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LOBSHOT: New malware allows hackers to stealthily take over infected Windows devices using hVNC

Windows attack-min

A new malware known as ‘LOBSHOT’ distributed using Google ads allows threat actors to stealthily take over infected Windows devices using hVNC.

Earlier this year, BleepingComputer and numerous cybersecurity researchers reported a dramatic increase in threat actors utilizing Google ads to distribute malware in search results.

These advertising campaigns impersonated websites for 7-ZIP, VLC, OBS, Notepad++, CCleaner, TradingView, Rufus, and many more applications.

However, these sites pushed malware instead of distributing legitimate applications, including Gozi, RedLine, Vidar, Cobalt Strike, SectoRAT, and the Royal Ransomware.

LOBSHOT distributed by Google ads

In a new report by Elastic Security Labs, researchers revealed that a new remote access trojan named LOBSHOT was being distributed through Google Ads.

These ads promoted the legitimate AnyDesk remote management software but led to a fake AnyDesk site at amydeecke[.]website.

This site pushed a malicious MSI file that executed a PowerShell command to download a DLL from download-cdn[.]com, a domain historically associated with the TA505/Clop ransomware gang.

However, Proofpoint threat researcher Tommy Madjar previously told BleepingComputer that this domain had changed ownership in the past, so it is unclear if TA505 is still using it.

The downloaded DLL file is the LOBSHOT malware and will be saved in the C:\ProgramData folder and then executed by RunDLL32.exe.

“We have observed over 500 unique LOBSHOT samples since last July. The samples we have observed are compiled as 32-bit DLLs or 32-bit executables typically ranging around 93 KB to 124 KB,” explains the Elastic Security Labs report.

Once executed, the malware will check if Microsoft Defender is running, and if detected, terminate execution to prevent detection.


However, if Defender is not detected, the malware will configure Registry entries to start automatically when logging in to Windows and then transmit system information from the infected device, including running processes.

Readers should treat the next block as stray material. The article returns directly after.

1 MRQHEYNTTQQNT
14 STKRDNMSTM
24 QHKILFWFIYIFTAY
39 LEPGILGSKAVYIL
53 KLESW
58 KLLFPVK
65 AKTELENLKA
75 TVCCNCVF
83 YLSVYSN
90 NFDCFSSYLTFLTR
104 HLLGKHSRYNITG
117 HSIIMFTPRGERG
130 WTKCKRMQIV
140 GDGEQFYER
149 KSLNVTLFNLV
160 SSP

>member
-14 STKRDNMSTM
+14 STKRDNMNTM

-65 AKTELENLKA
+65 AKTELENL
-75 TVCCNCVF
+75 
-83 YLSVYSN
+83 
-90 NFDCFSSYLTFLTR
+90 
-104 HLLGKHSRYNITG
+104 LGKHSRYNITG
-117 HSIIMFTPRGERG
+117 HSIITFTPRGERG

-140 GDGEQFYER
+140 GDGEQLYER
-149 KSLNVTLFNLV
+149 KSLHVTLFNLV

The malware will also check for 32 Chrome cryptocurrency wallet extensions, nine Edge wallet extensions, and 11 Firefox wallet extensions.

After enumerating the extensions, the malware will execute a file in C:\ProgramData. However, as that file did not exist in their analysis, Elastic is unsure whether it’s used to steal the extension data or for some other purpose.

While stealing cryptocurrency extensions is common, Elastic also found that the malware included an hVNC module, allowing the threat actors to quietly access an infected device remotely.

Stealthily controlling victims’ devices

hVNC, or hidden virtual network computing, is a VNC remote access software modified to control a hidden desktop on the infected device rather than the main desktop used by the device’s owner.

This allows a threat actor to remotely control a Windows desktop computer without the victim knowing it is happening.

Elastic says LOBSHOT deploys an hVNC module that allows the threat actors to control the hidden desktop using their mouse and keyboard as if they were in front of it.

“At this stage, the victim machine will start sending screen captures that represent the hidden desktop that is sent to a listening client controlled by the attacker,” explains Elastic.

“The attacker interacts with the client by controlling the keyboard, clicking buttons, and moving the mouse, these capabilities provide the attacker full remote control of the device.”

Using hVNC, the threat actors have complete control over the device, allowing them to execute commands, steal data, and even deploy further malware payloads.

As AnyDesk is commonly used in business environments, the malware is likely used for initial access to corporate networks and to spread laterally to other devices.

This type of access could lead to ransomware attacks, data extortion, and other attacks.


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